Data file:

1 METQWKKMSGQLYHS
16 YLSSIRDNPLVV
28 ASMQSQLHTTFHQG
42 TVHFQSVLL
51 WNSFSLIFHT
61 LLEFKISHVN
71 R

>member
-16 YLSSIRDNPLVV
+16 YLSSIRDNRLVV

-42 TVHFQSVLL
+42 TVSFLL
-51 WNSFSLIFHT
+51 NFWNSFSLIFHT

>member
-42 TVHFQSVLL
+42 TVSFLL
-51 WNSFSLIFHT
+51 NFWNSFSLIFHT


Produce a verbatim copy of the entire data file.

1 METQWKKMSGQLYHS
16 YLSSIRDNPLVV
28 ASMQSQLHTTFHQG
42 TVHFQSVLL
51 WNSFSLIFHT
61 LLEFKISHVN
71 R

>member
-16 YLSSIRDNPLVV
+16 YLSSIRDNRLVV

-42 TVHFQSVLL
+42 TVSFLL
-51 WNSFSLIFHT
+51 NFWNSFSLIFHT

>member
-42 TVHFQSVLL
+42 TVSFLL
-51 WNSFSLIFHT
+51 NFWNSFSLIFHT